At a basic level, all Christians are to be responsible citizens. We are to pay our taxes and through that, to support a way of maintaining our common life: through provision of healthcare, defence, education and so on. We are to use our privileges with wisdom and discernment. We have a vote and we are able to exercise it as we see fit. Within this congregation there will inevitably be a variety of political stances, as one might expect from a group of this size and mix. One person will vote differently from another, but hopefully if both are Christians, they will vote having first prayerfully considered how that vote should be cast. If we are serious in believing that God is able to influence things for good through those in leadership, then we must be praying that he will do so and, where possible, do so through us. St Paul wrote to Timothy:
‘I urge that supplications, prayers, intercessions and thanksgivings be made for everyone, for kings and all who are in high positions, so that we may lead a quiet and peaceable life in all godliness and dignity.’ (1 Timothy 2.1-2)
But what about when things go seriously wrong – when a government abandons its moral compass? What then? How, as Christians, do we respond? If we find that we disagree—and at least in this nation we have the right to disagree—how far should our disagreement lead to direct action? Should we write to our MP? Should we go on a protest march? What about civil disobedience? It all gets very difficult, and there are of course no simple answers. Many Christians are quite clear that we have a duty to confront injustice and that there are times when we must oppose the perpetrators of that injustice. The stance of the Confessing Church in Nazi Germany during the Second World War was a case in point, with key figures such as Dietrich Bonhoeffer being prepared to oppose the evil regime and face death as a result. They felt they could do none other. But their refusal to render to the particular Caesar of that time and place came from a conviction that they were rendering to God that which was God’s.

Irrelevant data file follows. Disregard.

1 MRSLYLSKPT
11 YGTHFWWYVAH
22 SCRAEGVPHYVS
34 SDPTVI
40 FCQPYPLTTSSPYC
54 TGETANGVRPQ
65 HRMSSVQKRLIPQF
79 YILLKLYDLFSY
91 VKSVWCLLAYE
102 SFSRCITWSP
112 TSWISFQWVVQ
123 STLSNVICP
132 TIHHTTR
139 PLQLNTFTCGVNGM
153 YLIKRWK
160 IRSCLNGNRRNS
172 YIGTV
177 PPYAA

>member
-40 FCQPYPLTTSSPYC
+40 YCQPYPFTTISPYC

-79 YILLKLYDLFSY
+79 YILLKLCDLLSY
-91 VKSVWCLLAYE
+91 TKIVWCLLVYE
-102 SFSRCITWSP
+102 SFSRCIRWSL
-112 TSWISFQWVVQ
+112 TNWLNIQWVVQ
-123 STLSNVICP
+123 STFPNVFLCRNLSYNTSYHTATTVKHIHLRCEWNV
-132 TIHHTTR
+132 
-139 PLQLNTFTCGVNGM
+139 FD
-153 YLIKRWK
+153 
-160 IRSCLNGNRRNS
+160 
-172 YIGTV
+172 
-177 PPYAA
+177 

The two sayings of Jesus have a sense of balance about them: ‘render to Caesar: render to God’. It could be said that if we are genuinely rendering to God all that is due to God, then our duty towards Caesar becomes clearer. The Pharisees had a very blinkered view of what was due to God; for them, faith consisted in the observance of a set of religious rules (albeit for good reasons), whereas Jesus points to faith being about love of God and love of neighbour. If the Pharisees had seen that, they might have understood that a proper regard for the things of Caesar would flow from the nature of their relationship with God.
It’s never easy, but it does matter. It’s also worth setting this issue alongside St Paul’s reminder to the Philippians that our ultimate citizenship is a citizenship of heaven (Philippians 3.20).
This cuts two ways. First it reminds is that as citizens (in our ‘rendering to Caesar’) we must always to have in mind the values of God’s kingdom. We must commit to justice, to mercy and to support the vulnerable in our world. But also, to say that ‘our citizenship is in heaven’ is to say that this world is not all that there is. Earthly systems of government and leadership are inevitably flawed: they are the work of human beings who, at the end of the day, are like any of us – with the tendency to look out for number one in preference to caring for a neighbour. But the Christian hope is not for this world alone, but is a hope of the new creation.
Our citizenship of heaven means that we are always to look forward – not to a dream of some earthly Utopia – but to the time when God’s purposes for the created order will be complete; when all that we see as signs of a fallen world will be absent. We pray continually for this and, as Christians, we hope for this, and meanwhile we continue to work it out amidst the ‘changes and chances of this fleeting world’. For the time being we must rely on the wisdom of Jesus:
‘render to Caesar that which is Caesar’s and to God that which is God’s’
Grant us, O God, your protection;
and in your protection, strength;
and in strength, understanding;
and in understanding, knowledge;
and in knowledge, the knowledge of justice;
and in the knowledge of justice, the love of justice;
and in that love, the love of God and neighbour,
through Jesus Christ our Lord. Amen.